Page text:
Having just finished a series in which I once again critique (criticize) the ideas of my betters (intellectually, spiritually), I am left with a certain unease. Indeed, that series has yet to be submitted to Trey and is thus still to be reconsidered. Perhaps it will end up in the Satanic Verses file. The unease is twofold; first there is the desire to avoid negativity. Secondly, there is the nagging question as to whether this concern about ideas is not a symptom and expression of the very dependence on ideas and formulae that this entire enterprise is intended to overcome. Do ideas matter?
Like everything else within the human experience, they do and they do not — many times over and in infinite ways.
In terms of the evolution of human society, how we are in the world, world-view is of immense importance. The question is asked, for instance, why China did not produce the empirical sciences despite all her other achievements. The answer is framed in terms of her general world-view. This, of course, can be turned around. Fang Yizhi (1611-1671) wrote: "The Western Learning is skilled in measuring palpable objects, but clumsy in penetrating to the incipient impulses that make things so." (Ziporyn) Clearly, ideas do matter, and their evolution and cross-fertilization is valuable in the context of human well-being.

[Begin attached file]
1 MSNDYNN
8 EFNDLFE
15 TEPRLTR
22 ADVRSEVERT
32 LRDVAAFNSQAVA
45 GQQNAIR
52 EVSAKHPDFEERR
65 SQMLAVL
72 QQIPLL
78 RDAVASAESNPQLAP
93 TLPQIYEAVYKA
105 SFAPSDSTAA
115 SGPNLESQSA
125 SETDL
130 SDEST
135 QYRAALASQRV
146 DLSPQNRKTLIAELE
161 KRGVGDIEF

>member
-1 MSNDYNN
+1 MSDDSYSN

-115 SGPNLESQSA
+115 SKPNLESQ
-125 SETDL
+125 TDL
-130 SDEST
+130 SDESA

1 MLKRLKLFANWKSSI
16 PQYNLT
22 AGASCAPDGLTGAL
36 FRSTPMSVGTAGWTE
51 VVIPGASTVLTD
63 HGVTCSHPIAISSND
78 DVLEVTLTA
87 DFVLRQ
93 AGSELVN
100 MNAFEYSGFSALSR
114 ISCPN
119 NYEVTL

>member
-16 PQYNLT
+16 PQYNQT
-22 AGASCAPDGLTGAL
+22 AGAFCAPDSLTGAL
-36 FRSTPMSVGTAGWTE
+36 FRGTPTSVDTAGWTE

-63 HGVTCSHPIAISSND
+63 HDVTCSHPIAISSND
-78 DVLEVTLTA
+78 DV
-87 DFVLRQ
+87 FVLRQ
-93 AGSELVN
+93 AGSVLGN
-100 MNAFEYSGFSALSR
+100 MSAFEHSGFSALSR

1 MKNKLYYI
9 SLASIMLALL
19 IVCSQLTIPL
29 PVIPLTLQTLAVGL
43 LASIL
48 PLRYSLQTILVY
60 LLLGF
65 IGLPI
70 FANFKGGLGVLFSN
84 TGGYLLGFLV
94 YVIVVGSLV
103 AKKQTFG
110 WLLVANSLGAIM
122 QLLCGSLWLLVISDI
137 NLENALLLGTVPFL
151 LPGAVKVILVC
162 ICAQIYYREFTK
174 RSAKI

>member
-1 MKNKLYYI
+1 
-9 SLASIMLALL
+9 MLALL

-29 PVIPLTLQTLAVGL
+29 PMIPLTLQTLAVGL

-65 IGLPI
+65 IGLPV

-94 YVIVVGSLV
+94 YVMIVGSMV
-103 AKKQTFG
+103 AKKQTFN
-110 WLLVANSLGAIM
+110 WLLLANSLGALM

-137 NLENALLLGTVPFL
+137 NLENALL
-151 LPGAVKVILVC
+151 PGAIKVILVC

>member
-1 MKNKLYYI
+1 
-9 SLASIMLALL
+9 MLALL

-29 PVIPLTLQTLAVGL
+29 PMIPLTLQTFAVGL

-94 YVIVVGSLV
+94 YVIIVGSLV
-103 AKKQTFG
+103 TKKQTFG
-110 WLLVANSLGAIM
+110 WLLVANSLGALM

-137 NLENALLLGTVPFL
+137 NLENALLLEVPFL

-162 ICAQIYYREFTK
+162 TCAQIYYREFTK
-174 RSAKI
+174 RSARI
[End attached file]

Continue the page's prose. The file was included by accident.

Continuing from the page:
Similarly, the world views that frame our individual being-in-the-world are partly determinative of how we behave in and relate to the world. Ideas do matter.
Still, the influence of ideas upon us as societies and individuals is obviously only approximate and variable. Buddhists, Jews, Christians, Daoists, Muslims, Hindus, whenever in a position to do so, and despite the religious ideas that would forbid it, all commit occasional mass murder. Ideas clearly have their limitations. Other forces are at work.
Perhaps it is often not so much the content of ideas that matters, but how deeply they are allowed to penetrate our being, which is to say, how much they become more than mere ideas. All the above mentioned religions have ideas capable of leading their practioners to happy and 'spiritual' living — if only they become more than ideas. This is another way of saying that you don’t have to get it right to get it. Does anyone ever get it ‘right’? At best, we can only grow that world-view that is ‘right’ for us, and having grown it, learn to live it.
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